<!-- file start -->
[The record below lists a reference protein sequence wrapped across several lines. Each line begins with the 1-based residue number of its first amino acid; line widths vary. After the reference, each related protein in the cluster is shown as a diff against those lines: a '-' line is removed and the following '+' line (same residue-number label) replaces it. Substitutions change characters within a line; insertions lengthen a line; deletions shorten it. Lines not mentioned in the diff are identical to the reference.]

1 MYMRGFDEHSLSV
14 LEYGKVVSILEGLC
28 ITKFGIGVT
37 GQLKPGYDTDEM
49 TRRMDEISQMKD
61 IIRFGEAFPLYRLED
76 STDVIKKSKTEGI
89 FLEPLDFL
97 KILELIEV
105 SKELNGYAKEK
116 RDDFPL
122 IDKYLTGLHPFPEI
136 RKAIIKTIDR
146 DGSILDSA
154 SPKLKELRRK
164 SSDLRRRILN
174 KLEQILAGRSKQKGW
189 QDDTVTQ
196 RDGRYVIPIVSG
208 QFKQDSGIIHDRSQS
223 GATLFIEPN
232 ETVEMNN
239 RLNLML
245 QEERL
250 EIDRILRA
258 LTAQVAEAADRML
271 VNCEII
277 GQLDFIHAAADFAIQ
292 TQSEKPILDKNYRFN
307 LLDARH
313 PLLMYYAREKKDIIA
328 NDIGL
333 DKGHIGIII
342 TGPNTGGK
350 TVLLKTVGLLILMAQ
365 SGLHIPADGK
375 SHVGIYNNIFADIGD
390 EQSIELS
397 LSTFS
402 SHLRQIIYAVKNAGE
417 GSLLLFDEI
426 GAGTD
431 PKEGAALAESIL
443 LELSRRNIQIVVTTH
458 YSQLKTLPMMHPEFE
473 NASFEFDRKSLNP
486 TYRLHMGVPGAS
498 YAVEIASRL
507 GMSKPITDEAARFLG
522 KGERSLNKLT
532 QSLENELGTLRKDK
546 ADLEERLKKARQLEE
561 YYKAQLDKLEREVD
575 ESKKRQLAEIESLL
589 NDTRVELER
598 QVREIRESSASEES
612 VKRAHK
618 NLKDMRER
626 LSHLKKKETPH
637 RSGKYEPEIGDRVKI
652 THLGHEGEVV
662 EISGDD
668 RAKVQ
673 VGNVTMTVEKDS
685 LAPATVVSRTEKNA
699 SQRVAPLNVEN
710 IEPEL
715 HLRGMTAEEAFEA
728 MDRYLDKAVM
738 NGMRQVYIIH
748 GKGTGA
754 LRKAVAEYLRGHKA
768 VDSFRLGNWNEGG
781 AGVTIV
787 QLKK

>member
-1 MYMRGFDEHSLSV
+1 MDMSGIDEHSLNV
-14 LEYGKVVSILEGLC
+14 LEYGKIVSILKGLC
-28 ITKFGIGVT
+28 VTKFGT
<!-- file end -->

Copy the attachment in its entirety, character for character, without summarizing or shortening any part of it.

[The record below lists a reference protein sequence wrapped across several lines. Each line begins with the 1-based residue number of its first amino acid; line widths vary. After the reference, each related protein in the cluster is shown as a diff against those lines: a '-' line is removed and the following '+' line (same residue-number label) replaces it. Substitutions change characters within a line; insertions lengthen a line; deletions shorten it. Lines not mentioned in the diff are identical to the reference.]

1 MYMRGFDEHSLSV
14 LEYGKVVSILEGLC
28 ITKFGIGVT
37 GQLKPGYDTDEM
49 TRRMDEISQMKD
61 IIRFGEAFPLYRLED
76 STDVIKKSKTEGI
89 FLEPLDFL
97 KILELIEV
105 SKELNGYAKEK
116 RDDFPL
122 IDKYLTGLHPFPEI
136 RKAIIKTIDR
146 DGSILDSA
154 SPKLKELRRK
164 SSDLRRRILN
174 KLEQILAGRSKQKGW
189 QDDTVTQ
196 RDGRYVIPIVSG
208 QFKQDSGIIHDRSQS
223 GATLFIEPN
232 ETVEMNN
239 RLNLML
245 QEERL
250 EIDRILRA
258 LTAQVAEAADRML
271 VNCEII
277 GQLDFIHAAADFAIQ
292 TQSEKPILDKNYRFN
307 LLDARH
313 PLLMYYAREKKDIIA
328 NDIGL
333 DKGHIGIII
342 TGPNTGGK
350 TVLLKTVGLLILMAQ
365 SGLHIPADGK
375 SHVGIYNNIFADIGD
390 EQSIELS
397 LSTFS
402 SHLRQIIYAVKNAGE
417 GSLLLFDEI
426 GAGTD
431 PKEGAALAESIL
443 LELSRRNIQIVVTTH
458 YSQLKTLPMMHPEFE
473 NASFEFDRKSLNP
486 TYRLHMGVPGAS
498 YAVEIASRL
507 GMSKPITDEAARFLG
522 KGERSLNKLT
532 QSLENELGTLRKDK
546 ADLEERLKKARQLEE
561 YYKAQLDKLEREVD
575 ESKKRQLAEIESLL
589 NDTRVELER
598 QVREIRESSASEES
612 VKRAHK
618 NLKDMRER
626 LSHLKKKETPH
637 RSGKYEPEIGDRVKI
652 THLGHEGEVV
662 EISGDD
668 RAKVQ
673 VGNVTMTVEKDS
685 LAPATVVSRTEKNA
699 SQRVAPLNVEN
710 IEPEL
715 HLRGMTAEEAFEA
728 MDRYLDKAVM
738 NGMRQVYIIH
748 GKGTGA
754 LRKAVAEYLRGHKA
768 VDSFRLGNWNEGG
781 AGVTIV
787 QLKK

>member
-1 MYMRGFDEHSLSV
+1 MDMSGIDEHSLNV
-14 LEYGKVVSILEGLC
+14 LEYGKIVSILKGLC
-28 ITKFGIGVT
+28 VTKFGT